He wears backstage crew-wear — T-shirts and Levi’s 501 jeans (cut-offs in the summer) — every day, even when he’s not at the theater. He rides his bicycle year-round, seriously practices aikido and is known for esoteric dinner parties where he prepares 18th- and 19th-century recipes such as elk en croute and pheasant with mustard cream sauce.
Still practices Shintoism, an ancient religion. Shinto mysticism dovetails into Still’s approach to classical theater, he says.
“The more Shakespeare you do, the more you’re taken out of your own culture, and the more you learn about theater,” Still says. “More people are getting into the mystical side of things; it’s really not that obscure. The thing about my interest in Shinto is it really is the closest thing to pre-Reformation, slightly pagan Catholicism, the thing that Shakespeare and his family, and milieu were nostalgic for. It wasn’t Catholicism as we think about it. This was also about going off and dancing in the woods and in the churchyard.”
WHAT YOU DON’T HEAR
OK, this is where it gets spooky. Besides the audible cues, Still employs subliminal sound in his designs. So there always is sound going on, though some of it is below human perception (but not a coyote’s). Still is convinced subliminal sound changes the dynamics on stage.
“I’m trying to make scenes work from the get-go from moment to moment. If you feel a lack sometimes it only takes a subliminal sound to fill the absence and make if feel right.”
It’s an idea Still came up with working at ISF’s ParkCenter location where street noise was constant. In 1993’s “Julius Caesar,” he added a low-level gunshot that you couldn’t hear on stage, but “I felt on edge,” Still remembers. “It created a mood.”
These techniques get used in Hollywood, he says. Sound editors underlay animal cries in car crashes, or low-pitch pipe organ sounds under dramatic music to create tension.
“We (humans) are very sensitive,” Still says. “Different sounds activate different parts of the brain. You can stimulate emotions on stage.”
Your nonconscious mind processes subliminal input. That’s where you feel things before you intellectually understand them.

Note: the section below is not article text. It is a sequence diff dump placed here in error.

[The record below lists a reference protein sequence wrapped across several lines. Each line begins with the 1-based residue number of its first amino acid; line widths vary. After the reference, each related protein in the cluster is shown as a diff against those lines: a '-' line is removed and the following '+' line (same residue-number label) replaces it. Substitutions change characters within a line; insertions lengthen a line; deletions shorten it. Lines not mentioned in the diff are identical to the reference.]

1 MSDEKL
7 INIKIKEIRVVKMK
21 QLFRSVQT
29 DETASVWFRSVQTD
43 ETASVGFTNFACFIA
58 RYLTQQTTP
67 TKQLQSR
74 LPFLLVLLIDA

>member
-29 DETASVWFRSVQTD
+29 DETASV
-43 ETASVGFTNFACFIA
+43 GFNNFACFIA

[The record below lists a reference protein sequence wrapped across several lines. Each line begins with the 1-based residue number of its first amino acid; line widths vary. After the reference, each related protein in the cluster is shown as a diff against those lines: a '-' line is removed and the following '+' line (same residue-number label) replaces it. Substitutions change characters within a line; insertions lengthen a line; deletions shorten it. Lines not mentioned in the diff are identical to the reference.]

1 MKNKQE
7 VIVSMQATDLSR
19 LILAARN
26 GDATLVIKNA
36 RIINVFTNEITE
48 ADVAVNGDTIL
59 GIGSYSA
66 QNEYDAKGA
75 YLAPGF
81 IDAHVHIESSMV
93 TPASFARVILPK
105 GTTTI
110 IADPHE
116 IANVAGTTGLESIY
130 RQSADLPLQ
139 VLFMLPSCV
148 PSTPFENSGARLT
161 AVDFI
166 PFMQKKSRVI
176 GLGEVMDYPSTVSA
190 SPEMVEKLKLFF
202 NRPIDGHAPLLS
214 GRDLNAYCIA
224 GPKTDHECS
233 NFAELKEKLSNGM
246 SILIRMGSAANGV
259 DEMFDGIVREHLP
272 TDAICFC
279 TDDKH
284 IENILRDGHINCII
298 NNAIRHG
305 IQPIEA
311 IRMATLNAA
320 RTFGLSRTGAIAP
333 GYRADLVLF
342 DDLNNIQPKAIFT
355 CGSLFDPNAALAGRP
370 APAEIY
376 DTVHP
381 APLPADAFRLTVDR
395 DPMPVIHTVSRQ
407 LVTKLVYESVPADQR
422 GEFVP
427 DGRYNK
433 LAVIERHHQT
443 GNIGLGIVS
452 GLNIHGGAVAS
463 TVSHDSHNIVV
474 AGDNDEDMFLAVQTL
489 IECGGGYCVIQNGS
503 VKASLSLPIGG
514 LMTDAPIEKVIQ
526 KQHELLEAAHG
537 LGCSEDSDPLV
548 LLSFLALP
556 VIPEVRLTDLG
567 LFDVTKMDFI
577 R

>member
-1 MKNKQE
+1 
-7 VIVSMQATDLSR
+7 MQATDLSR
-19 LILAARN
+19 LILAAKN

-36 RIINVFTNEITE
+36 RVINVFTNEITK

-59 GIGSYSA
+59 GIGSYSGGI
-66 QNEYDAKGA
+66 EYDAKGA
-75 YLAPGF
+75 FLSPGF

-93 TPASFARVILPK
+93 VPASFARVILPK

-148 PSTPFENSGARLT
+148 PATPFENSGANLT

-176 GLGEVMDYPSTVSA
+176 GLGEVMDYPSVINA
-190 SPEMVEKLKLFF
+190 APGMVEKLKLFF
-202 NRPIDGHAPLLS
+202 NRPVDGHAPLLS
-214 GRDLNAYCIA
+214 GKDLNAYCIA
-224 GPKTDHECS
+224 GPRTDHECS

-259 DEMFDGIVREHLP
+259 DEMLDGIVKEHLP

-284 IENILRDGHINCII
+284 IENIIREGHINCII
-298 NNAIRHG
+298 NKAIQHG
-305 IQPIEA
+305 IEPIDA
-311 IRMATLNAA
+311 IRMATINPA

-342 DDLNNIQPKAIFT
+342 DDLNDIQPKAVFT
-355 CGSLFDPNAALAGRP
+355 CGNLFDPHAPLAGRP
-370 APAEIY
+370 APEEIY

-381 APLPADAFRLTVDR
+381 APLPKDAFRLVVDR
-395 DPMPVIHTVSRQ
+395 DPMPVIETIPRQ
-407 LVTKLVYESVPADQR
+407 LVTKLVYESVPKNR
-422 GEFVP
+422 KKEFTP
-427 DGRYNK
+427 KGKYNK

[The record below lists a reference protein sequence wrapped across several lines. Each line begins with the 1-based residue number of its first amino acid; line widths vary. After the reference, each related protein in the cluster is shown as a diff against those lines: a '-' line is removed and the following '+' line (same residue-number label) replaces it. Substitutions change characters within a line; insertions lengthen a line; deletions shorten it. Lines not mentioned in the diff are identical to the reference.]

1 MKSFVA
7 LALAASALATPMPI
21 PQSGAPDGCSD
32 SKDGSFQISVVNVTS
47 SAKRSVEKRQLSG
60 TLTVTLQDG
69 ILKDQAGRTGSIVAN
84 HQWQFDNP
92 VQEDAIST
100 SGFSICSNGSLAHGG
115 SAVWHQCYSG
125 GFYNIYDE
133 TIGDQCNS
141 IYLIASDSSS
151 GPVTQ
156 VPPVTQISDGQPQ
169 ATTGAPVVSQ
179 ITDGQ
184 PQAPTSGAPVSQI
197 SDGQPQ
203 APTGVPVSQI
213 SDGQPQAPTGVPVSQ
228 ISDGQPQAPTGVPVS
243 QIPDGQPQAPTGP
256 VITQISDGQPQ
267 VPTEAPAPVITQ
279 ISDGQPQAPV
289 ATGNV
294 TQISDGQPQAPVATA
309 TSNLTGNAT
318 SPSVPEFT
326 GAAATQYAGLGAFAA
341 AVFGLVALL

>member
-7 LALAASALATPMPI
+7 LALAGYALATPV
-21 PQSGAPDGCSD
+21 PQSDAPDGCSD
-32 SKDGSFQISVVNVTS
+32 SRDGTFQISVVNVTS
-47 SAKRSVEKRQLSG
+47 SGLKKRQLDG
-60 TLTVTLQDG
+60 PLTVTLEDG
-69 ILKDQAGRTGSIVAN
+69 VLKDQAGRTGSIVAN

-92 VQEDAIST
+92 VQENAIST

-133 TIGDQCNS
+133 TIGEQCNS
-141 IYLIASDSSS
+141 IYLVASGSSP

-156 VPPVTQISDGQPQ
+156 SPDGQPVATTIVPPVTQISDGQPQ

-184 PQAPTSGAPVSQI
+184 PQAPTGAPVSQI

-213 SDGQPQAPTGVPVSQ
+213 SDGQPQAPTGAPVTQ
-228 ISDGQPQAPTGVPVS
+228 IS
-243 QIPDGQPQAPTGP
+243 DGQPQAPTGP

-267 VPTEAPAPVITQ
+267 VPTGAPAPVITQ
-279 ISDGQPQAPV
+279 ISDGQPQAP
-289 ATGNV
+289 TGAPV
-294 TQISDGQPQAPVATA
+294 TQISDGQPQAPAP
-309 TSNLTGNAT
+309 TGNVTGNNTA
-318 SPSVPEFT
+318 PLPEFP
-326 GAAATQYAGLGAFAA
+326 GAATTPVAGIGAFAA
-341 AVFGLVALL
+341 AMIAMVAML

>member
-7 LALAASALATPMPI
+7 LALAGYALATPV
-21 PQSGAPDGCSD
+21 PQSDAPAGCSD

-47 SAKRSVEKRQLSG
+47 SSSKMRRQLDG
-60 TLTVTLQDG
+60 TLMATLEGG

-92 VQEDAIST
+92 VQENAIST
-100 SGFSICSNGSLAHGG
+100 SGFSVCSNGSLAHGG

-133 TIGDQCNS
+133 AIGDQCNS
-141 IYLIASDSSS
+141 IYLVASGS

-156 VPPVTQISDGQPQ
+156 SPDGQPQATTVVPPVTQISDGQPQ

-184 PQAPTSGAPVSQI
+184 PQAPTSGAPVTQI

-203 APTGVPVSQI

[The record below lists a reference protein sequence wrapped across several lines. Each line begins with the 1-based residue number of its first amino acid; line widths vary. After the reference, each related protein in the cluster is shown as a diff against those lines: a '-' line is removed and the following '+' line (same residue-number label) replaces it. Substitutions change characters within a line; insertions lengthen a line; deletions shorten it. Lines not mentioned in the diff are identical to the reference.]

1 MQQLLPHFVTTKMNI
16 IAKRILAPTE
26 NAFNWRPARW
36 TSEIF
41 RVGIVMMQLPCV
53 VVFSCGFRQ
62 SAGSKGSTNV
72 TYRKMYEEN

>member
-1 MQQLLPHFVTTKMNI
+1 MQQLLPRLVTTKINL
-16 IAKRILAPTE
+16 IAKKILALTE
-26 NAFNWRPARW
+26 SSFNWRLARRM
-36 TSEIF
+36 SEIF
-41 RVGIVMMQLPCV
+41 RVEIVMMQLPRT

“It works with evolution and instinct. So does telling a story. That’s why you come out of play feeling whole, because your mind has been filled two different ways,” Still says.
There really is something to it, says BCT artistic director Matthew Cameron Clark.
“I’ve seen it work on stage and from the audience,” he says. “There was a subliminal dog cue in ‘Zoo Story.’ Jerry, my character, is making reference to a dog growling. The sound was coming from a speaker mounted under the floor. It really gave me something.”
Still does some of his best sound work at Boise Contemporary Theater, where he has complete control, and a stage manager, Kristy Martin, who doesn’t mind calling hundreds of cues she can’t hear.
“There’s no question that the quality of the work being put on stage is higher because of Peter being here,” Clark says. “He’s this extreme on both ends of the spectrum. The attention to detail and this impressive scientific approach to things, then he always leaves a door open for something to be totally by chance.”
That makes it stand out.
Dana Oland is a former professional dancer and member of Actors Equity who writes about performing and visual arts for the Idaho Statesman. She also writes about food, wine, pets, jazz and other aspects of the good life in Boise. Read more arts coverage in her blog at Voices.IdahoStatesman.com/oland.